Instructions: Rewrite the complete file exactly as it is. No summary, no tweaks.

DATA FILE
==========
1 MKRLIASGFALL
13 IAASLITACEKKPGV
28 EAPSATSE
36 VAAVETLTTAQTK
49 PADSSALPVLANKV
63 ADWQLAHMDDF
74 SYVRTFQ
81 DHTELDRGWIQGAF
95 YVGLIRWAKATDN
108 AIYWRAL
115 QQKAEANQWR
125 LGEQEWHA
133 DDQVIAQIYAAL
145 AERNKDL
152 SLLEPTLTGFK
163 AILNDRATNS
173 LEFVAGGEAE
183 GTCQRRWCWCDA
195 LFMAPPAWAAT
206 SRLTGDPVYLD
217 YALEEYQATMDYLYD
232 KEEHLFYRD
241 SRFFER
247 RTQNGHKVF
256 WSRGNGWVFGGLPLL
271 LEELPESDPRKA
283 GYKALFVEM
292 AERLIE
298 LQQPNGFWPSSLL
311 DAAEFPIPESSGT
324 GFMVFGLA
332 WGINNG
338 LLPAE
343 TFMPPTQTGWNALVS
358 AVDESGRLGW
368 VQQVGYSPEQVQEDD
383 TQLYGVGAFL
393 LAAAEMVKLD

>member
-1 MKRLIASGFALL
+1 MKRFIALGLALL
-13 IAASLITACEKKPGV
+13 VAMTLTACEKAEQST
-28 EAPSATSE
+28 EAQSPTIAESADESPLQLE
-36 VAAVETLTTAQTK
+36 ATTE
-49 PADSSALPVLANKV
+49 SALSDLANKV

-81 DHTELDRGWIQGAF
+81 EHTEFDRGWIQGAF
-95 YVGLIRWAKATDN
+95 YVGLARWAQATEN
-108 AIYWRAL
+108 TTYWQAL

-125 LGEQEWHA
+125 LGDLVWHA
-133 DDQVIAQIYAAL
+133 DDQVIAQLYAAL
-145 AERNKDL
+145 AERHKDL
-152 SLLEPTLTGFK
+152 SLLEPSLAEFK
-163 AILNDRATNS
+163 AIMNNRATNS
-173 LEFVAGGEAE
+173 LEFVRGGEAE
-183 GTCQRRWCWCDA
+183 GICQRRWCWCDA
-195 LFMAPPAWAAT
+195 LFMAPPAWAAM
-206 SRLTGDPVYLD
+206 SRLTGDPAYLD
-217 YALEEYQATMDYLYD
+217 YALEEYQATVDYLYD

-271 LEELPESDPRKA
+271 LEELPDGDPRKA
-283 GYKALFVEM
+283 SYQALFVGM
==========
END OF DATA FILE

1 MKRLIASGFALL
13 IAASLITACEKKPGV
28 EAPSATSE
36 VAAVETLTTAQTK
49 PADSSALPVLANKV
63 ADWQLAHMDDF
74 SYVRTFQ
81 DHTELDRGWIQGAF
95 YVGLIRWAKATDN
108 AIYWRAL
115 QQKAEANQWR
125 LGEQEWHA
133 DDQVIAQIYAAL
145 AERNKDL
152 SLLEPTLTGFK
163 AILNDRATNS
173 LEFVAGGEAE
183 GTCQRRWCWCDA
195 LFMAPPAWAAT
206 SRLTGDPVYLD
217 YALEEYQATMDYLYD
232 KEEHLFYRD
241 SRFFER
247 RTQNGHKVF
256 WSRGNGWVFGGLPLL
271 LEELPESDPRKA
283 GYKALFVEM
292 AERLIE
298 LQQPNGFWPSSLL
311 DAAEFPIPESSGT
324 GFMVFGLA
332 WGINNG
338 LLPAE
343 TFMPPTQTGWNALVS
358 AVDESGRLGW
368 VQQVGYSPEQVQEDD
383 TQLYGVGAFL
393 LAAAEMVKLD

>member
-1 MKRLIASGFALL
+1 MKRFIALGLALL
-13 IAASLITACEKKPGV
+13 VAMTLTACEKAEQST
-28 EAPSATSE
+28 EAQSPTIAESADESPLQLE
-36 VAAVETLTTAQTK
+36 ATTE
-49 PADSSALPVLANKV
+49 SALSDLANKV

-81 DHTELDRGWIQGAF
+81 EHTEFDRGWIQGAF
-95 YVGLIRWAKATDN
+95 YVGLARWAQATEN
-108 AIYWRAL
+108 TTYWQAL

-125 LGEQEWHA
+125 LGDLVWHA
-133 DDQVIAQIYAAL
+133 DDQVIAQLYAAL
-145 AERNKDL
+145 AERHKDL
-152 SLLEPTLTGFK
+152 SLLEPSLAEFK
-163 AILNDRATNS
+163 AIMNNRATNS
-173 LEFVAGGEAE
+173 LEFVRGGEAE
-183 GTCQRRWCWCDA
+183 GICQRRWCWCDA
-195 LFMAPPAWAAT
+195 LFMAPPAWAAM
-206 SRLTGDPVYLD
+206 SRLTGDPAYLD
-217 YALEEYQATMDYLYD
+217 YALEEYQATVDYLYD

-271 LEELPESDPRKA
+271 LEELPDGDPRKA
-283 GYKALFVEM
+283 SYQALFVGM